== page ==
Well, just when people were starting to say that strikers were a dying bred along comes David Villa, who insists on having his full name on his shirt, aided and abetted by Liverpool's El Nino, to hammer 4 goals past the poor Russkies. And at the same time ramming down the throats of the press all the stick that manager Luis Aragones receives for not playing somebody called Raul. Even at the weekend they were complaining about the "shambles" that the team were in during the 1-0 win over the United States. So much for getting behind the national team.
And if you like all this tippy-tappy possession football there's nobody better than Spain for keeping the ball and with midfield players of the quality of Xavi, Iniesta (the reason Barca allowed Cesc Fabregas to go to the Arse), Silva, Senna, Alonso and Fabregas its only surprising that they've got room for two strikers on the field.
And there was no sign, thankfully, of that scourge of Spanish football, the falling over trick, as experienced by the one and only Michael Robinson. The ex-Liverpool player signed for Osasuna back in 1987 and his first instruction from the trainer in Pamplona was that he had to learn to fall over in the box. He's now got his own progam on Canal Plus, speaks like a native and has become a bit of an institution here in Spain and yesterday gave an interview to El Pais. Sorry, the interview's in spanish, but the picture's a good likeness..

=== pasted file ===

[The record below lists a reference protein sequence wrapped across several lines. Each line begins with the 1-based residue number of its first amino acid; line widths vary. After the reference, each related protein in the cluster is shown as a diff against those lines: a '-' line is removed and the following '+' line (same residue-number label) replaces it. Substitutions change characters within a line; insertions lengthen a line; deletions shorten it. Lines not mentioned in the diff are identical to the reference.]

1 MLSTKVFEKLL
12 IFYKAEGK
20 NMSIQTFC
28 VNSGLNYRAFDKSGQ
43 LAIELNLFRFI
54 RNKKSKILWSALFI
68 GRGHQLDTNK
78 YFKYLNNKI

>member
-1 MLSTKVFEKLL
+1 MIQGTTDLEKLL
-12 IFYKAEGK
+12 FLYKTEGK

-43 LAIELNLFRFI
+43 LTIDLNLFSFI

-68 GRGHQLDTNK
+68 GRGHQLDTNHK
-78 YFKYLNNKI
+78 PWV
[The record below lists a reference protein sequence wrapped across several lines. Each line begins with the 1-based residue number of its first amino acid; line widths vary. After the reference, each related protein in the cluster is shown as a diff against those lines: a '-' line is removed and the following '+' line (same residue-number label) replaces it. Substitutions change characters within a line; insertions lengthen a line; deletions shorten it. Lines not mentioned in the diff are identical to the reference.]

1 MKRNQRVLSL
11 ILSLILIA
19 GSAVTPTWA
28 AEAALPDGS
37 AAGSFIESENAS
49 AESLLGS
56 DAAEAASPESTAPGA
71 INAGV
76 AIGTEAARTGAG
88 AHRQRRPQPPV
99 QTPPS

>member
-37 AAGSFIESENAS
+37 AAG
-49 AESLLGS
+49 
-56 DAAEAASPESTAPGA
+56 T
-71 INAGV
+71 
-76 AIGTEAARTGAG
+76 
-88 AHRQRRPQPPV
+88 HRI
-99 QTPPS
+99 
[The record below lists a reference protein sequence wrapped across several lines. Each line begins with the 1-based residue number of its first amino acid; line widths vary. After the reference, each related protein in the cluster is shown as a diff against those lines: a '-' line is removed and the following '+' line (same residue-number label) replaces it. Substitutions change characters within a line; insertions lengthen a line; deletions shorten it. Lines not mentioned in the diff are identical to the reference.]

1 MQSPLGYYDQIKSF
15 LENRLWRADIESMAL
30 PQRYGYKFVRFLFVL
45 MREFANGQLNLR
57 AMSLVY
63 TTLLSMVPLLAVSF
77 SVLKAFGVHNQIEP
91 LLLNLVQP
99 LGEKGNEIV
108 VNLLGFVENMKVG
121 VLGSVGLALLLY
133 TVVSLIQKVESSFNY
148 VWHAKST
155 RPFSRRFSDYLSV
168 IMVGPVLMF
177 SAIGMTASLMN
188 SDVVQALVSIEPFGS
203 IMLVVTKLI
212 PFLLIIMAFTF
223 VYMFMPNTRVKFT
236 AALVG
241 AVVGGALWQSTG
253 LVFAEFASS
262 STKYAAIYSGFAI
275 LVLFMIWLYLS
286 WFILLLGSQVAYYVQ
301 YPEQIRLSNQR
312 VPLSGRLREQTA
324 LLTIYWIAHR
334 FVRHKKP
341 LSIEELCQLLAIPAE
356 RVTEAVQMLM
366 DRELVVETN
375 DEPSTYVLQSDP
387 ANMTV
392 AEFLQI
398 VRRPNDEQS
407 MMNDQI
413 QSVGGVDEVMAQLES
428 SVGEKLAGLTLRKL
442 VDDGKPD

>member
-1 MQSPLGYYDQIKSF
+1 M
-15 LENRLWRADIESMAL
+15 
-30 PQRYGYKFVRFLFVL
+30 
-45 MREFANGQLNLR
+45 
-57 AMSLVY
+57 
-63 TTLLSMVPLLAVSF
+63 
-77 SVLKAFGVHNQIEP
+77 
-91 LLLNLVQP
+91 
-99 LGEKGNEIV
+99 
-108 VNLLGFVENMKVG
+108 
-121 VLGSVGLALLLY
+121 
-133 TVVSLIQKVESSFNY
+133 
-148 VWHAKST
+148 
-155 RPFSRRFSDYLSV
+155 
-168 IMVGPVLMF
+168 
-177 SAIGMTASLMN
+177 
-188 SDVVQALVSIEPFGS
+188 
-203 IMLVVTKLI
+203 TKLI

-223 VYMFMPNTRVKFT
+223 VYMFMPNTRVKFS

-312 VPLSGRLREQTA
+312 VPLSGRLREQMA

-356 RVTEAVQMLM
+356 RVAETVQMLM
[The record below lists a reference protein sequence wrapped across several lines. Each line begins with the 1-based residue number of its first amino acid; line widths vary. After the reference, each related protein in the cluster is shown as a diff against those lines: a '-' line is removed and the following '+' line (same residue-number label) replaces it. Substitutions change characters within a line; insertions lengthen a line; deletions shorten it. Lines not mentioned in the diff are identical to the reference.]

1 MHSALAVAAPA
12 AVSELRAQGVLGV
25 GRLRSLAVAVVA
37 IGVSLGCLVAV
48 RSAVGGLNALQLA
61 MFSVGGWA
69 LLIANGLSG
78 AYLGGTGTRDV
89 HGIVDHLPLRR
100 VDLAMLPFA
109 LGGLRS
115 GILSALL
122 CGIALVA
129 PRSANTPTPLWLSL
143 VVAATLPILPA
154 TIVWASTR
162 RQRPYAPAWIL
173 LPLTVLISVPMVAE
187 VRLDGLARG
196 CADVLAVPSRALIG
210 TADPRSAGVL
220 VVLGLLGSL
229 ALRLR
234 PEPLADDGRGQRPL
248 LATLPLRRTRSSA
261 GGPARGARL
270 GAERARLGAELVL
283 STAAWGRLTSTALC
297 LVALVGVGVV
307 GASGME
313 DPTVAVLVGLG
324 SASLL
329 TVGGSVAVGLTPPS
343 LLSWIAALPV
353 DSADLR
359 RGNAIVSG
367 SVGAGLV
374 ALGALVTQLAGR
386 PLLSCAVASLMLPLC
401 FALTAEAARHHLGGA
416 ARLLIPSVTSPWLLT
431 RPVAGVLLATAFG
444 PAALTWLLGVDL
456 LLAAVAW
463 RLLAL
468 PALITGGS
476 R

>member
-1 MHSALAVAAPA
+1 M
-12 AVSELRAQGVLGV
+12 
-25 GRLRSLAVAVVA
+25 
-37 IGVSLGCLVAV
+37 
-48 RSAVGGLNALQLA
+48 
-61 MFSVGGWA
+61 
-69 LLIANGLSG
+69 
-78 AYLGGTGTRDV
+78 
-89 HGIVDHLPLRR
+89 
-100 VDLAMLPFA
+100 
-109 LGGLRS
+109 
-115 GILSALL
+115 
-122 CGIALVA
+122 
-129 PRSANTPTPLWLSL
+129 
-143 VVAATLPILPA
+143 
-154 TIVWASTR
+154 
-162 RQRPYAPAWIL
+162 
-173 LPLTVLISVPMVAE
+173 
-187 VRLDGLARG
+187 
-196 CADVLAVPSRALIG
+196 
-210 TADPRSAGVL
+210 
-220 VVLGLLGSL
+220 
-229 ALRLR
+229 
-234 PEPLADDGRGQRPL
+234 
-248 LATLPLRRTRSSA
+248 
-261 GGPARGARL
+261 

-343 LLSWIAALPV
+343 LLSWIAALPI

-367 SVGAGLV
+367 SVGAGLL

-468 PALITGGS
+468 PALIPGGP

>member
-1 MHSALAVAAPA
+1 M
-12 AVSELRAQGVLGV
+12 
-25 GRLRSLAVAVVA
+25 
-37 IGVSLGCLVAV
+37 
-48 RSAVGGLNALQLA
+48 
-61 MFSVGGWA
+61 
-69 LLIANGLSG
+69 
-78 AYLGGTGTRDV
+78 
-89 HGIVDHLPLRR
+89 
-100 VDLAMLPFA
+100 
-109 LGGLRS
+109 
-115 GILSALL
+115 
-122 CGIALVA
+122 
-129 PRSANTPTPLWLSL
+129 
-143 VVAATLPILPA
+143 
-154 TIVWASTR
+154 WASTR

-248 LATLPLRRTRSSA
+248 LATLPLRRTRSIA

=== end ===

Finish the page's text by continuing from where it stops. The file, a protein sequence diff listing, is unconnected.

And on the same note, strange then that UEFA President Michel Platini sees fit to object to the use of retrospective video evidence to punish divers. And goes on to openly admit that "When I was a player I simulated to help my team win". So much for Gallic pride.
And its a bit rich (!) then that the same Michel Platini, although on a different note, sets about calling our Big Clubs nothing less that "cheats" the other day. Along with the rest of us, seems he doesn't like them either, but in his case its for amassing such huge debts.
Seems that Chelsea and United owe creditors a combined £1.5bn according to their latest published accounts. "Chelsea Limited, the company which owns the football club, owes £736m to its creditors even if it does not owe any external debt to any bank. Instead, the owner Roman Abramovich has poured some £578m into the club as an interest-free loan. United's figures indicated that about £764m was owed".
Platini then lays in on in some style, in suitable comparison with his diving performances, "Look at the debts that Chelsea and United have. Fifa and Uefa are going to have to do something to combat that because, today, it is the clubs who cheat that are winning. It's a race for money and we've ended up with this proposal for a 39th game to be played. It isn't about winning titles any more but about generating enough money to pay off debt. I don't think one should cheat to win and when clubs are in debt - English, Italian and Spanish clubs - it's probably easier for them to beat other clubs who aren't in debt."
Platini, of course, does had a point and his idea to "create a level playing field" in club football would be commendable, if it wasn't so laughable.